SAN JOSE, Calif. ( TheStreet) -- Cisco ( CSCO), which reported its second-quarter results after market close on Wednesday, still has plenty of work to do before it resolves its recent problems.

The networking giant beat Wall Street's revenue and EPS estimates, but posted a gross margin that missed analysts' forecast. Cisco also offered weak guidance, pummeling the company's shares in extended trading after its report. In afternoon trading Thursday, the company's stock was down more than 13% at $19.12.
Cisco CEO John Chambers

Speaking on a conference call after market close on Wednesday, Cisco CEO John Chambers identified weakness in the company's consumer and switching businesses. The latter, he said, was negatively impacted by pricing pressure and multiple product transitions.

Set against this backdrop, Cisco's gross margin came in at 62.4%, below the 63.3% Wall Street was looking for.

Analysts are now concerned that Cisco is struggling to shake off its recent spending and execution problems.

"We believe half of the gross margin decline was temporary (due to a worse consumer mix and inventory write-downs), but we view the other half as structural and likely to persist," wrote Goldman Sachs analyst Simon Jankowski, in a note released on Thursday. "In particular, about one point of the decline was due to a negative mix shift and pricing pressure in Cisco's core switching business."

Jankowski, who has a neutral rating on the switchmaker, lowered her 12-month Cisco price target from $23 to $21. " Cisco's gross margin is guided to stay at that depressed level of 62%-63% over the next two quarters despite a robust revenue ramp, and below prior expectations," she explained.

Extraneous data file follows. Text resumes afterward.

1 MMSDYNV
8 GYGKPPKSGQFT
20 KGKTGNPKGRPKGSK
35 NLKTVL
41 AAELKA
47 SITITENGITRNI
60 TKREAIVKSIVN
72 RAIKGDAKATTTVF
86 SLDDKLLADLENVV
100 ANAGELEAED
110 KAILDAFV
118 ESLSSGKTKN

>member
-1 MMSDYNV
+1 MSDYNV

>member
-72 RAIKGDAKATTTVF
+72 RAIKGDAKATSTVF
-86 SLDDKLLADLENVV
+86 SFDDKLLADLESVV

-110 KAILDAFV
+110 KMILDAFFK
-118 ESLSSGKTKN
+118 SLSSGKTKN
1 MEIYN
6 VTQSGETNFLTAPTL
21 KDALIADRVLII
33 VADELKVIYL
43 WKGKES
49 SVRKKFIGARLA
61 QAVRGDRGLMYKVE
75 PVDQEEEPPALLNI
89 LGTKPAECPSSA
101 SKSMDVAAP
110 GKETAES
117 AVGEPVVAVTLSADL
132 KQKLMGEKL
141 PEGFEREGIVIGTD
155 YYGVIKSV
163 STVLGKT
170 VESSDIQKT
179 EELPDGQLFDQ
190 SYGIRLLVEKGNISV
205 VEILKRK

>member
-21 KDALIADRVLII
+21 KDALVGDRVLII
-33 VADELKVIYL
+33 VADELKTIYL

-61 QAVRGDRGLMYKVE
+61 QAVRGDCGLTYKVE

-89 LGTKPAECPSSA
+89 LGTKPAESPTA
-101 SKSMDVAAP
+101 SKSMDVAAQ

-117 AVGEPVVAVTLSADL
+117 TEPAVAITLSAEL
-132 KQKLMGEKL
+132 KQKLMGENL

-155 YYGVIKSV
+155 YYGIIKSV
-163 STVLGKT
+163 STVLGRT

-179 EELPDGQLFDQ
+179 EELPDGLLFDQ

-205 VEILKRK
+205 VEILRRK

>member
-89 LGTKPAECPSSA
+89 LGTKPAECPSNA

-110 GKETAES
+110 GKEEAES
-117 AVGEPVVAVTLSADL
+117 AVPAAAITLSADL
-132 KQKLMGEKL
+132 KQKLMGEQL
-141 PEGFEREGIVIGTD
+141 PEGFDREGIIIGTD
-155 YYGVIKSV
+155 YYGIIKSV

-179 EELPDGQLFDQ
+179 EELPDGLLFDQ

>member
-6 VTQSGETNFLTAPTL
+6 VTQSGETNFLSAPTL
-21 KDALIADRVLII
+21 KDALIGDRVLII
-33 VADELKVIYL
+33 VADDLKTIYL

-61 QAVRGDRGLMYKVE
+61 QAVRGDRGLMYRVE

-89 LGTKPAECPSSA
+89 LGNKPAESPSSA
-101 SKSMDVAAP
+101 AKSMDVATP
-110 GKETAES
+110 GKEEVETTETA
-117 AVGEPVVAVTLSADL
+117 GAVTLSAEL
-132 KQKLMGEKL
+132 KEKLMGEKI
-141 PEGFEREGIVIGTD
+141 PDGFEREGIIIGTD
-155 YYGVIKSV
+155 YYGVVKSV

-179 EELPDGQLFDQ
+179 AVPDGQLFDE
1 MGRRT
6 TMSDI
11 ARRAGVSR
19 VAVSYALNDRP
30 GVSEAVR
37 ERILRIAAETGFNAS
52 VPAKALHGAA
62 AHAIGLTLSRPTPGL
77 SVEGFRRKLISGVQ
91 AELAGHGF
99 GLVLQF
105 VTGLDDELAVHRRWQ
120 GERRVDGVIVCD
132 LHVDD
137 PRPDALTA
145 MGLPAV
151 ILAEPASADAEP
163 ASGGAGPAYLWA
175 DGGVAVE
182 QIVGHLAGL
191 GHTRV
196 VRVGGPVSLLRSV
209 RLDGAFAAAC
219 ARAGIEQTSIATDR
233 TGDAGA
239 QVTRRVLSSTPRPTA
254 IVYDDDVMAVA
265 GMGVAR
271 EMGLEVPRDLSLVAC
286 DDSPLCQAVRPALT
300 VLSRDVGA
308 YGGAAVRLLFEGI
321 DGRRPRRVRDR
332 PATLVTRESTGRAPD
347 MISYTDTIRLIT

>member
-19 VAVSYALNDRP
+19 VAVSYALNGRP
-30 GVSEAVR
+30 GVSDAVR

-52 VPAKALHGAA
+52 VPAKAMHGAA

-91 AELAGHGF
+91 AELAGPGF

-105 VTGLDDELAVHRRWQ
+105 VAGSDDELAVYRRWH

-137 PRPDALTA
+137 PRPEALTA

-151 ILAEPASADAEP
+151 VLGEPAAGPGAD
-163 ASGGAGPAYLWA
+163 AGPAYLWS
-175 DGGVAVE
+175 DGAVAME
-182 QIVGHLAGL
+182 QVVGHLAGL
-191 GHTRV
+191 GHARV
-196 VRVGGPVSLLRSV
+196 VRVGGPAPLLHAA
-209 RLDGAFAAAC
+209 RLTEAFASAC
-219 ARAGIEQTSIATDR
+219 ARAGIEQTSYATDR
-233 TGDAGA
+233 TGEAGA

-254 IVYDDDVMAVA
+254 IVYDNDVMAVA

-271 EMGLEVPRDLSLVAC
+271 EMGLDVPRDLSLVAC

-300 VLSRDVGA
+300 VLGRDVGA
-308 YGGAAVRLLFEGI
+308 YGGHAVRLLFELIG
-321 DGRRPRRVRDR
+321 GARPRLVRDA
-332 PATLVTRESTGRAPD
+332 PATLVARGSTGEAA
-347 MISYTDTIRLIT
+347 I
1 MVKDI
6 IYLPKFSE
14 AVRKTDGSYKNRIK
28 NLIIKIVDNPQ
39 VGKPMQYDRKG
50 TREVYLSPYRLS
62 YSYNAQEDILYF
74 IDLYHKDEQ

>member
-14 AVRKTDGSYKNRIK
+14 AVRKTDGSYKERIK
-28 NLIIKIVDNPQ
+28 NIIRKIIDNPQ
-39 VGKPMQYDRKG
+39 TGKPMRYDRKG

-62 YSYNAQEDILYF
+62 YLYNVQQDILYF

"We came away from the conference call incrementally negative on Cisco given fear that our medium- to long-term competitive pressure concerns are here today," said Jayson Noland, an analyst at Robert W. Baird, in a note. "Product pricing, mix and product transition issues were cited for the gross margin decline , though we can't help but be concerned with competitive pressure from HP ( HPQ) Networking."

Noland still rates Cisco market outperform, albeit with reservations. "We are keeping a less enthusiastic Outperform rating given overall solid demand trends against discounted valuation metrics."

Speaking towards the end of Wednesday's conference call, Chambers acknowledged that Cisco needs to execute better, but attempted to downplay the second-quarter numbers. "We will look on back on this period of time, and wish that we could have avoided it, but it will make us stronger," he said.

The CEO, however, pointed to continuing challenges in public sector spending, an issue that weighed heavily on the company's first-quarter results. During the second quarter, Cisco saw its public sector orders grow 7% compared to the same period last year, although Chambers warned that this area could be "severely challenged" over the next several quarter, growing in the mid-to-low single digits.

--Written by James Rogers in New York.

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